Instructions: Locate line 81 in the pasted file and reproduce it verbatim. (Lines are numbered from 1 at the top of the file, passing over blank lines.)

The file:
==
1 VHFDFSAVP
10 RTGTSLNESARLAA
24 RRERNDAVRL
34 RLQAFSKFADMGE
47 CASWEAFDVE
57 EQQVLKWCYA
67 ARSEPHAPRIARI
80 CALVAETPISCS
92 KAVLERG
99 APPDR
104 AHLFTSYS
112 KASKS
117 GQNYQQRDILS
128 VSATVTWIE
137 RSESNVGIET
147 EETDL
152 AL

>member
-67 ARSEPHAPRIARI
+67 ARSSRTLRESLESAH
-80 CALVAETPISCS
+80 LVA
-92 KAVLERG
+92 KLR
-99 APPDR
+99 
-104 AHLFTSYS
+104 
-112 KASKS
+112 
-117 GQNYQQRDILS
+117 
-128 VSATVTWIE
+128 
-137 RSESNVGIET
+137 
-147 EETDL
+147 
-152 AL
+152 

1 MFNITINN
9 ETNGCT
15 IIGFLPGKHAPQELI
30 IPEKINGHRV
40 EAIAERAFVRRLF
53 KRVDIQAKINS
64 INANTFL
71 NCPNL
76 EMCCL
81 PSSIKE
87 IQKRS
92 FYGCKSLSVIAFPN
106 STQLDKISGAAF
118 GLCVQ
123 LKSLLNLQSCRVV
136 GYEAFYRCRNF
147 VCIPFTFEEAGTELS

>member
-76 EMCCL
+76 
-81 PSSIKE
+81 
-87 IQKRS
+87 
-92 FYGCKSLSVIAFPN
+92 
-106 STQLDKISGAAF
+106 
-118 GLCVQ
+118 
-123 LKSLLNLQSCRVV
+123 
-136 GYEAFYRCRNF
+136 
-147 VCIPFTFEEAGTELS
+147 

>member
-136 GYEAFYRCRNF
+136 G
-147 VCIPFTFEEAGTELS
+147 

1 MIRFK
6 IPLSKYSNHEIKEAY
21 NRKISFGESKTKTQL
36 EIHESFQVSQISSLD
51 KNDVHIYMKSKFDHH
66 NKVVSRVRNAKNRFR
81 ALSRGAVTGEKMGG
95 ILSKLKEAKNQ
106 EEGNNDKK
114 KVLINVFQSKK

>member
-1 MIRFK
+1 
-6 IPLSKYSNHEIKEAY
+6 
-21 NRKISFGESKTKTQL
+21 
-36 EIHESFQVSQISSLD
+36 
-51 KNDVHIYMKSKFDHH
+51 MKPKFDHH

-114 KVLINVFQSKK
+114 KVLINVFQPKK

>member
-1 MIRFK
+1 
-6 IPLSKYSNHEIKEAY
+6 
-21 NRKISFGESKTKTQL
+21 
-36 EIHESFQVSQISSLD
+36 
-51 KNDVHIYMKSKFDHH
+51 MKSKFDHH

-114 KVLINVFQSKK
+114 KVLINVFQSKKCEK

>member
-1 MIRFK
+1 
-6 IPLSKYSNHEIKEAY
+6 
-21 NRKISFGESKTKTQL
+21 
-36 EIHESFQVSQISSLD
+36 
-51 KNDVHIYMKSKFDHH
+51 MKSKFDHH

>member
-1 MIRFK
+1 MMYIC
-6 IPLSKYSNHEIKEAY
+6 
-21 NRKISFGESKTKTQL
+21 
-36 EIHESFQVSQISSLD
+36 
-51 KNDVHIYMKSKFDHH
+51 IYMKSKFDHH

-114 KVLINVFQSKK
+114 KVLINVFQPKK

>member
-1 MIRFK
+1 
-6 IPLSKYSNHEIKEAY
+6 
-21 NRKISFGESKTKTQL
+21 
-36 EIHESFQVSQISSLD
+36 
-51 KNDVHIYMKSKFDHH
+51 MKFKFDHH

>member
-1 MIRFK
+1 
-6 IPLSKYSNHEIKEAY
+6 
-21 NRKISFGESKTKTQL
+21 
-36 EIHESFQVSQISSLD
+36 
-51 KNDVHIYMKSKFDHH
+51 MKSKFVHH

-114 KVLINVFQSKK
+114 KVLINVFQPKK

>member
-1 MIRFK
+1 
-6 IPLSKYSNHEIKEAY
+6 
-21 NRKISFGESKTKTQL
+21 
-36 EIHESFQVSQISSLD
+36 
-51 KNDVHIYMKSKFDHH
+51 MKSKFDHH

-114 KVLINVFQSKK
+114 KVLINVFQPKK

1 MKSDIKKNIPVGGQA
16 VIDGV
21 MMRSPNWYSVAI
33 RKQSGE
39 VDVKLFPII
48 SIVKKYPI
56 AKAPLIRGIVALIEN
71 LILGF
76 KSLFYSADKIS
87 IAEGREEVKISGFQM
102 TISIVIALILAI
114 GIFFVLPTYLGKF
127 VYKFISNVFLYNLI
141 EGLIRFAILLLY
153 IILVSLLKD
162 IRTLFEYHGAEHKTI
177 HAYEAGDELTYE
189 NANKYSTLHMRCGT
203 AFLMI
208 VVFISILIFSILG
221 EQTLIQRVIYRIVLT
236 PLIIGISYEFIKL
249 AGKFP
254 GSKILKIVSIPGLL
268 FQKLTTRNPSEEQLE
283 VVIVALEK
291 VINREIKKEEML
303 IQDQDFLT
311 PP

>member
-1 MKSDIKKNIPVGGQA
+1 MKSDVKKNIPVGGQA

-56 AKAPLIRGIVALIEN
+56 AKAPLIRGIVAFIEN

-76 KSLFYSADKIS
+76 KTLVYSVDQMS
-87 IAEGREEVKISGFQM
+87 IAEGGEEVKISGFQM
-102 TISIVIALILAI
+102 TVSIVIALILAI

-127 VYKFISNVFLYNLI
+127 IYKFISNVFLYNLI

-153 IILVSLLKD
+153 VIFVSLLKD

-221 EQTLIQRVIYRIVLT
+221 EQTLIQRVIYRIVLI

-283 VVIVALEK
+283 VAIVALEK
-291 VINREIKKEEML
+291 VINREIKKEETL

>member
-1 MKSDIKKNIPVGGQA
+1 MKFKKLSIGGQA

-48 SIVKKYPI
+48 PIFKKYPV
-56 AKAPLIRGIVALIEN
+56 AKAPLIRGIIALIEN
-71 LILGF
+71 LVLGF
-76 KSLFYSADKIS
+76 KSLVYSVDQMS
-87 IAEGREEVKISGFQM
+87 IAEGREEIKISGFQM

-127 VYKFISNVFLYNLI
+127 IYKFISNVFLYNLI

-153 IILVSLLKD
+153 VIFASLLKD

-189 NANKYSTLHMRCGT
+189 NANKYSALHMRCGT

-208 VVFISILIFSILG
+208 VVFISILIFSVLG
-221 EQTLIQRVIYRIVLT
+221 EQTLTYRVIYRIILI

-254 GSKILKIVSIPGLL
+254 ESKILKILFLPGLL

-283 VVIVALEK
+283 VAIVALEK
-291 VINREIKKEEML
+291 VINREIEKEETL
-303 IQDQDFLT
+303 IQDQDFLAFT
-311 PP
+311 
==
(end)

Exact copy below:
+147 